17a-4 has been analyzing the effects of email disclaimer language on compliance archives and supervision systems since 2015. Recent findings regarding the percentage of email message body text which constitutes disclaimer language shows a dramatic 75% increase over the past 3 years.
Millbrook, NY – In February of 2015, 17a-4 LLC analyzed a sample of emails retained in financial institutional archives and found that disclaimer language constituted 16% of the text in the message body of archived emails. In January of this year, three years after the first study, 17a-4’s analysis of archived emails has revealed that disclaimer language now constitutes over 28% of the text in the message body; a dramatic 75% increase over the past 3 years. This increase not only requires more archival storage for what is essentially boiler-plate information but also increases the number of words which are flagged by supervisory systems.
17a-4’s Comment on Disclaimer Analysis Results
17a-4 associates this increase with two trends. First, that legal departments have told email administrators that all outgoing email should have an appended disclaimer. Second, that disclaimers have added language which may include confidentiality notices, what you are required to do if you are not the recipient, statements regarding requests to purchase or sell securities via email or information about regulatory coverage including FDIC, FINRA or other regulatory authority.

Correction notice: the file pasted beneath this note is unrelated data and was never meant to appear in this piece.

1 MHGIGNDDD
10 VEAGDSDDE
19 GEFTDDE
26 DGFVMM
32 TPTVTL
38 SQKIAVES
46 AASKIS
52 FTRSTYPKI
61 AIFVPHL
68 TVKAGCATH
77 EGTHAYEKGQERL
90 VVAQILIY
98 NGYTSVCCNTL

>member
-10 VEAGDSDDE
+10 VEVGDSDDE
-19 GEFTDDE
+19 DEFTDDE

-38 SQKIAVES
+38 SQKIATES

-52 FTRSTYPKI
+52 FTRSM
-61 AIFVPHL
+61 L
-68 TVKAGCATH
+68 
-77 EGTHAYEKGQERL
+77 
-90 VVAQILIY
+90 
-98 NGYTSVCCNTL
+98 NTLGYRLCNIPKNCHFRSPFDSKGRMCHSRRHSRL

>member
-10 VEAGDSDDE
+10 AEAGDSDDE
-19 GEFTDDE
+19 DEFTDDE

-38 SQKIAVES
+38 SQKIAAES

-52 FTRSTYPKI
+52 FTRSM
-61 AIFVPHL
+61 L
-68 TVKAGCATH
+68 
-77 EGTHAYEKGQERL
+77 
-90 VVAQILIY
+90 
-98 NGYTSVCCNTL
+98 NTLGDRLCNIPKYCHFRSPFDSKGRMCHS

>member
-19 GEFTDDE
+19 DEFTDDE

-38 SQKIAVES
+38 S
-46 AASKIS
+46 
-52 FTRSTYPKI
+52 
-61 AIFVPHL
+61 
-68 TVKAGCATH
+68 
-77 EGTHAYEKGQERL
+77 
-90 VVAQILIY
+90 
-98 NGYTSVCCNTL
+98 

The Securities and Exchange Commission has consistently embraced what is referred to as the ‘Envelope Theory.’ This guidance allows that if a hyperlink is included in an electronic document or email, the content referenced by that hyperlinked is considered to reside in the same ‘envelope.’ Thus, a hyperlinked disclaimer is considered a part of the message as is, for instance, an attachment.
17a-4 asserts, therefore, that a hyperlinked email disclaimer provides a solution to longer and more complicated disclaimer language. However, there are several concerns. First, financial institutions should not re-use a URL, otherwise, the integrity of the disclaimer at the time of the message may not have appropriate ‘chain of custody’. Second, there should be some means to prove that the URL and the linked disclaimer language are, in fact, the same.
17a-4’s product, e-Disclaimer, addresses both concerns by having a separate URL for each disclaimer. More, the URL has an embedded a hash code which is calculated from the disclaimer language. The hash provides the integrity of the link and of the actual disclaimer language at the time of the email. 17a-4 also provides independent 3rd party testimony should a question ever arise as to what was the actual disclaimer at the time of the message.
“We provide our e-Disclaimer service at no charge to our D3P (Designated 3rd Party for Rule 17a-4(f)(3)(vii)) clients or at a modest charge to financial institutions,” says Charles Weeden, Managing Partner. “We want the benefits of this very simple solution to be widely shared by the financial industry.”